Report: Spurs sign Brown to non-guaranteed deal

The Spurs have signed journeyman forward to a one-year, non-guaranteed contract, according to .

Brown (6-foot-8, 235 pounds) was originally drafted in the second round by Charlotte in 2009. He was picked up by the Knicks after the Bobcats waived him midway through his second season. Brown, 25, returned to Charlotte last season, averaging 8.1 points (51.8 percent shooting) and 3.6 rebounds in 22.2 minutes per game. His 14.7 PER was just a hair under the weighted league average. The bad news — it came while playing for one of the worst teams in history.

Writer’s note: I consider myself a pretty educated NBA fan, but I literally cannot tell you a single thing about Brown other than his stats look fairly decent for a castoff type. His (admittedly dated) scouting report at  describes an athletic, undersized tweener who lacks polish. Here’s a more recent assessment from something called .

At any rate, I certainly like this pickup better than the corpse of Tracy McGrady, who reportedly worked out with the Spurs earlier this week. Maybe he’ll thrive in a winning atmosphere — provided he makes it through training camp, of course.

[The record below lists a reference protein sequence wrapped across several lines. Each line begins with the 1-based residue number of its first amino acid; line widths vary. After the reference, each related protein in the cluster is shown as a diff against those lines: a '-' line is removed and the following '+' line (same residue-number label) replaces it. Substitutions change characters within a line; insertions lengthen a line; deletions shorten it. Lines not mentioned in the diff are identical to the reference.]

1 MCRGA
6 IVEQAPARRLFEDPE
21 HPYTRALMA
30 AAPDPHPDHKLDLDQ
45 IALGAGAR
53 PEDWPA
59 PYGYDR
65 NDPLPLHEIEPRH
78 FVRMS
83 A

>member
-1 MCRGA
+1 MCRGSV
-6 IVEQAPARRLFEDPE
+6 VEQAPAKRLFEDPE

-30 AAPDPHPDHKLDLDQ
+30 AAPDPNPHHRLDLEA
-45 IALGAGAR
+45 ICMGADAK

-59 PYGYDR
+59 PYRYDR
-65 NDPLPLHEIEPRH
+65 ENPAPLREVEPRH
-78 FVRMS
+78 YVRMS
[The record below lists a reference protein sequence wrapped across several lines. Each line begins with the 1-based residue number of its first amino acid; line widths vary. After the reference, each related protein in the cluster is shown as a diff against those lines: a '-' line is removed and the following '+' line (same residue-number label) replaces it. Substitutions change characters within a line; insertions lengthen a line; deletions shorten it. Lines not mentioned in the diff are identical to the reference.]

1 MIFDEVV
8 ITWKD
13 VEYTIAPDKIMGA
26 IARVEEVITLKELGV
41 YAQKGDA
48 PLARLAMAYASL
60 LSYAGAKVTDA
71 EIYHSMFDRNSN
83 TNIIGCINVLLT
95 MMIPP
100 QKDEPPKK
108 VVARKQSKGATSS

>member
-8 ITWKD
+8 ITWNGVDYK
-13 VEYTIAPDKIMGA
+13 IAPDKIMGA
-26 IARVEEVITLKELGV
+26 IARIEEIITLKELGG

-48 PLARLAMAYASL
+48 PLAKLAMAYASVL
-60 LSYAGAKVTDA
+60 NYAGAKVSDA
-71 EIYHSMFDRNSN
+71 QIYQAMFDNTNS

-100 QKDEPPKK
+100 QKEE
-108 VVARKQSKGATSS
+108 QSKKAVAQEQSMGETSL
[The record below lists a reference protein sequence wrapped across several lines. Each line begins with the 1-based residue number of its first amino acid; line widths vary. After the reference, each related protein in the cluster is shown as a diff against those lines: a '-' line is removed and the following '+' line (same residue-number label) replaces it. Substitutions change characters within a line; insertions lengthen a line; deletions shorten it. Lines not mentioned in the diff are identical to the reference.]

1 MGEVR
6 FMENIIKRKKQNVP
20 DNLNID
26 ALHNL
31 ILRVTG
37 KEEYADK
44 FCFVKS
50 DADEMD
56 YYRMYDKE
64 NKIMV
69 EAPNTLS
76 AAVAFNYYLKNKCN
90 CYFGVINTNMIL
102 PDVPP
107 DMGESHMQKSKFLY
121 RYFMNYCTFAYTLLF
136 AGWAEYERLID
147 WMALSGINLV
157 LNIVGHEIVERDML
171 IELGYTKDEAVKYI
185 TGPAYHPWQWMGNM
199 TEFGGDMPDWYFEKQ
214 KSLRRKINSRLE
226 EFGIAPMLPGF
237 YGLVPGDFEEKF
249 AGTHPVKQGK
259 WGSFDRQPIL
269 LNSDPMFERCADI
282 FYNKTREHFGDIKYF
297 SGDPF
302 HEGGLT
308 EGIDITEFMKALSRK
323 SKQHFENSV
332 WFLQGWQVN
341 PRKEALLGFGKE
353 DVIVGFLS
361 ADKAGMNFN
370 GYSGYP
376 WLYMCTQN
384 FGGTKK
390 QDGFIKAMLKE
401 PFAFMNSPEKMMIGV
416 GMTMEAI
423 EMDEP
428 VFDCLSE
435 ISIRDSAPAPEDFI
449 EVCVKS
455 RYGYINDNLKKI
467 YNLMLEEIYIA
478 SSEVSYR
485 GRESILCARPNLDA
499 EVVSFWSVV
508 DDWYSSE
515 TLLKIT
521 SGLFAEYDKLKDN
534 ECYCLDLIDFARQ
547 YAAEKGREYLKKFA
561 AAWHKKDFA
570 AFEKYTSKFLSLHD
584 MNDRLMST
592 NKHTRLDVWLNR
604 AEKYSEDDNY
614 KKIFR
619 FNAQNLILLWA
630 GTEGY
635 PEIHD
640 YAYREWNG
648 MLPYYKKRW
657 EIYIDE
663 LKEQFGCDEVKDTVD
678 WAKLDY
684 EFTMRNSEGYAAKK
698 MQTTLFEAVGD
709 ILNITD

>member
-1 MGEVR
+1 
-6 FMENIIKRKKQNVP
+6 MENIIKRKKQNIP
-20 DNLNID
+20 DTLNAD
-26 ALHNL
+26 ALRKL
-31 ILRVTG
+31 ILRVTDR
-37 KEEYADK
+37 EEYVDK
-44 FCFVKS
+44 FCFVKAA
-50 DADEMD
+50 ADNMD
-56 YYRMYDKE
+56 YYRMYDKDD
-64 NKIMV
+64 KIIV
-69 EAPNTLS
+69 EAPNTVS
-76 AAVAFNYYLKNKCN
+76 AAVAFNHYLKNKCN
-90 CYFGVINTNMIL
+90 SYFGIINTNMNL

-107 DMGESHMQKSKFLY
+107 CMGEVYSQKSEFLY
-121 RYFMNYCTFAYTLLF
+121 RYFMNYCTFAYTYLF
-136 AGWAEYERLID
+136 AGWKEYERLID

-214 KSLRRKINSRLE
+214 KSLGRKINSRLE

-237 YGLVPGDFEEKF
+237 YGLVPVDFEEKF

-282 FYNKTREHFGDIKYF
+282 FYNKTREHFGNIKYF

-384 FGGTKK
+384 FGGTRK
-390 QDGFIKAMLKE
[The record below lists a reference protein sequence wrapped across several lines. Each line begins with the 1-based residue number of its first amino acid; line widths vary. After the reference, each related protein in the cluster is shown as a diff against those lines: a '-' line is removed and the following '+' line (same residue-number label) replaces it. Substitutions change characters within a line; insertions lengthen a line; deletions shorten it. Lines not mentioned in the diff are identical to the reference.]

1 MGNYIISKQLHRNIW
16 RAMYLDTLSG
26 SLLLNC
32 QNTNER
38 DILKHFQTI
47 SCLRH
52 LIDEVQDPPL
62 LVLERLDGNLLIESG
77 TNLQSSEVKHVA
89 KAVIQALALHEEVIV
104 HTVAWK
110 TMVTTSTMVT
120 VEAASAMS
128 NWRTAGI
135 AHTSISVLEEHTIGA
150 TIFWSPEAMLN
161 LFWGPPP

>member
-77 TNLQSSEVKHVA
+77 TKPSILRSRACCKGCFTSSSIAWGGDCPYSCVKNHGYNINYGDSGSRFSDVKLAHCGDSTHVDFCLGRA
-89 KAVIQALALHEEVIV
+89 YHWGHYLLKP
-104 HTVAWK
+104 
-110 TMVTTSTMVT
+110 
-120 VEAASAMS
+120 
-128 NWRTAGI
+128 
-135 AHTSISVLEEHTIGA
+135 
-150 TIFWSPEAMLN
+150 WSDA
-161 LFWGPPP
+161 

NBA cancels more games after negotiations break down

Associated Press

NEW YORK — As NBA players and owners wait to see who will blink first, fans are stuck staring at a blank calendar.

NBA Commissioner David Stern canceled the rest of the November games Friday, saying there will not be a full NBA season “under any circumstances.”

The move came about after labor negotiations broke down again when both sides refused to budge on how to split the league’s revenues, the same issue that derailed talks last week.

Now, a full month of NBA games have been canceled, and Stern said there’s no way of getting them back.

“We held out that joint hope together, but in light of the breakdown of talks, there will not be a full NBA season under any circumstances,” he said.

“It’s not practical, possible or prudent to have a full season now,” added Stern, who previously canceled the first two weeks of the season.

And he repeated his warnings that the proposals might now get even harsher as the league tries to make up the hundreds of millions of dollars that will be lost as the lockout drags on.